But the answer is not obvious. If you click on the padlock at the top of your profile page, it doesn’t mention photos. If you click on the cog and go into Privacy Settings from that dropdown menu, again, no mention of photographs.
I searched online and there was a video but it became apparent that, even though it was made in 2013, it was now out of date because the functions mentioned were no longer visible.
The Facebook Help Centre also gave no answers!!!
By some trial and error, this is what I discovered.
How To Set Facebook Privacy To Control Who Sees Your Photos
Click on Photos in the timeline navigation bar under the cover image on your personal page.
For each album listed, in the bottom right hand corner of the image, you will see either the little image of the world – which indicates privacy is set to public – or a cog setting – which means that you can access each photo individually to set the permissions as to who can see that image.
Obviously Cover Images will be set to Public by default. My Timeline photo album has the cog setting but is actually controlled by the timeline settings that I have set within my main privacy settings to friends only. So I don’t need to change individual photos there. However, if your timeline privacy is set to public by default, then you will have to go through this laborious process.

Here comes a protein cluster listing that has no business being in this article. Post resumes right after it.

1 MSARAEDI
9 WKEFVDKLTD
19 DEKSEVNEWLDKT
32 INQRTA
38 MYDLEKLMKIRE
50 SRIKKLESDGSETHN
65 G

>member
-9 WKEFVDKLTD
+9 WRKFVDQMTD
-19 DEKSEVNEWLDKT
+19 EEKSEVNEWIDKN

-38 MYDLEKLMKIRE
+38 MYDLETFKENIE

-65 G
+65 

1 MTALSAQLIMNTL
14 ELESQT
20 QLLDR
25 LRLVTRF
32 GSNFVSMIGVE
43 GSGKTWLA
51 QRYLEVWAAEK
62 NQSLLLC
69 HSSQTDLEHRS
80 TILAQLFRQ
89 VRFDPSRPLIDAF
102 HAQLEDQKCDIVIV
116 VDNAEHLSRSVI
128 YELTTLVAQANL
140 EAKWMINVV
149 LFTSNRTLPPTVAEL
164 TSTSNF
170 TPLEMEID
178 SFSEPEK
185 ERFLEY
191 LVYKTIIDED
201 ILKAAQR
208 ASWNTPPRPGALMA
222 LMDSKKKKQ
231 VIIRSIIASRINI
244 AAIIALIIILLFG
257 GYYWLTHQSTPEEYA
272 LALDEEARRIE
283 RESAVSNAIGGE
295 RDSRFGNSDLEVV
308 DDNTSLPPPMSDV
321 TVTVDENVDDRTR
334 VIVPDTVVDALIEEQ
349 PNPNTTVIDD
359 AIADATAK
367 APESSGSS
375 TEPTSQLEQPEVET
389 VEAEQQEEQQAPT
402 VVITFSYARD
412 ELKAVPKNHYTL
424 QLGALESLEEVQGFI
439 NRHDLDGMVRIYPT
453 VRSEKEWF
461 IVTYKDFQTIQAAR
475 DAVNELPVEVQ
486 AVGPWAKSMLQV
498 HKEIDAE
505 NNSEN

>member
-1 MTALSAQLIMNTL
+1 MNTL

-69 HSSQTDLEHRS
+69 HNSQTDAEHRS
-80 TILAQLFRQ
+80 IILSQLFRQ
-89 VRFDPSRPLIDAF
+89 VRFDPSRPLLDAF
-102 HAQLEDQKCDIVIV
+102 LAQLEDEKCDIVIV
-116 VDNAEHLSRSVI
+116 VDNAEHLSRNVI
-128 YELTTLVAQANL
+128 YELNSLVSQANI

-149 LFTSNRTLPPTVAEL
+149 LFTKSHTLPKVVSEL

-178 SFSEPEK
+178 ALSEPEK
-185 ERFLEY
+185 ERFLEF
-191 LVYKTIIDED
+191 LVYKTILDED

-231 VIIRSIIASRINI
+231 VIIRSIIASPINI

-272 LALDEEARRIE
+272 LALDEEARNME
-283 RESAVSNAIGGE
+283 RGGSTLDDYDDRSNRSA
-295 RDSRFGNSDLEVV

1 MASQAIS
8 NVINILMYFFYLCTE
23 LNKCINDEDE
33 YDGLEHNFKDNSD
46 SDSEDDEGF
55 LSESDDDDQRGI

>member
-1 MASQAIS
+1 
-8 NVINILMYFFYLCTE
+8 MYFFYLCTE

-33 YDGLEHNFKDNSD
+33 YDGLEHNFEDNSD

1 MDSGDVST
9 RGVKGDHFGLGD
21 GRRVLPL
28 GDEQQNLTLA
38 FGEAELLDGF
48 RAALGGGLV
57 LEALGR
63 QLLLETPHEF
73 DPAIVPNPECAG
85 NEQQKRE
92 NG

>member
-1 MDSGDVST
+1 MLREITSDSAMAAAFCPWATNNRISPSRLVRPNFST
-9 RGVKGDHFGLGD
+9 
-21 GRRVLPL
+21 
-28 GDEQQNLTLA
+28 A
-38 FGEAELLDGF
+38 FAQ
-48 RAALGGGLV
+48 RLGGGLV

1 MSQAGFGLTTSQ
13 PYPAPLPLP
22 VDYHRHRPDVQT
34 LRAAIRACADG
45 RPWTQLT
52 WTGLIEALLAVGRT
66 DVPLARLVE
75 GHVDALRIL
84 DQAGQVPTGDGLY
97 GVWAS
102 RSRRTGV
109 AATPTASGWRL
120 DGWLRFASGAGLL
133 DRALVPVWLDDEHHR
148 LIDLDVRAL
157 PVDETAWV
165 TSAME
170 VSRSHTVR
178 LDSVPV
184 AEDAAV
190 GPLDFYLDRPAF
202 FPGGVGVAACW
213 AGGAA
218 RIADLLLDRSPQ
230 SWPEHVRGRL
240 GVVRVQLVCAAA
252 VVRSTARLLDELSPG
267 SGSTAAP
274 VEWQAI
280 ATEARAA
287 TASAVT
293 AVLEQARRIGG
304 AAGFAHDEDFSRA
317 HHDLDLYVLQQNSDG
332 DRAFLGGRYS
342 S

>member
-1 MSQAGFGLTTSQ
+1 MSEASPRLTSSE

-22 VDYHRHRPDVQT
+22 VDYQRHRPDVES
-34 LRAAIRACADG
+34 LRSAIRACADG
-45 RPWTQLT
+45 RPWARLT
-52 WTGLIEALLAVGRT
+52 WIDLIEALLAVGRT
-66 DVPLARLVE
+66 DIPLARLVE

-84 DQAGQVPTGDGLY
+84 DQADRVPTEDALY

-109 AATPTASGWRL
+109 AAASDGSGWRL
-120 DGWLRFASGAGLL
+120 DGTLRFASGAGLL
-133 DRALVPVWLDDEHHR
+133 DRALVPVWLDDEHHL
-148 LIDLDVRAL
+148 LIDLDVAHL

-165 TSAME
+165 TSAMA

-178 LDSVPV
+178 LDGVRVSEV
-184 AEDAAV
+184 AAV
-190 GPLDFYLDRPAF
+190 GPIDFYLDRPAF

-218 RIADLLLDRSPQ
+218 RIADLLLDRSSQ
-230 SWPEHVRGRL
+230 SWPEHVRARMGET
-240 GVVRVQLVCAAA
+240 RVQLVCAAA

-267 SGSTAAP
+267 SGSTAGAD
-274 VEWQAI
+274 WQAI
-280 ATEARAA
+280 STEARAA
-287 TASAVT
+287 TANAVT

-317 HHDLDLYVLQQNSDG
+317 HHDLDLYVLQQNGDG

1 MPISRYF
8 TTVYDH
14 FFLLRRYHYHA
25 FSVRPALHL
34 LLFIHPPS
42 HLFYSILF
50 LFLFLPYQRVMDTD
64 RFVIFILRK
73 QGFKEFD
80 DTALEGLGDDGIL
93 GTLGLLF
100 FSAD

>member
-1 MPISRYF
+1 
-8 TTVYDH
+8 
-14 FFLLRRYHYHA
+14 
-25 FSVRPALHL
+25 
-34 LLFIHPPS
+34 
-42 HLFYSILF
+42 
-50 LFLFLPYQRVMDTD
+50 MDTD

As I was undertaking this exercise, I also noticed that my timeline setting had been reset to public. Facebook gave me the message that this was due to a status update that I had posted with public permission. I have to admit that I don’t recall doing that so I would advise everyone to regularly check this setting and ensure that it has not unilaterally been reset without your knowledge – something that could easily happen with all the changes currently being made behind the scenes at Facebook. This definitely happened once before in February 2013.
I’m not sure whether mobile photos are set to public by default but, for me, they had the cog symbol. This meant that, if I want to control who can see them, then I will need to label each one individually. Curiously, as I went through, it was a real mishmash of some public and some friends only.
Here’s another post that I wrote earlier about setting Facebook privacy to protect your personal pictures from your business fans. Some of the screens may be slightly different with the recent updates but I think it’s still easy enough to work out what to do. Let me know if you are having problems.
Facebook Privacy and Groups
I wrote an earlier post about Facebook privacy for photos within Groups.
You should always remember that you cannot control the privacy settings of photos that you did not upload yourself. So, it is important that you control who can tag you in photos – see the privacy settings that are accessed via the drop down menu from the cog at the top right of the blue navigation bar.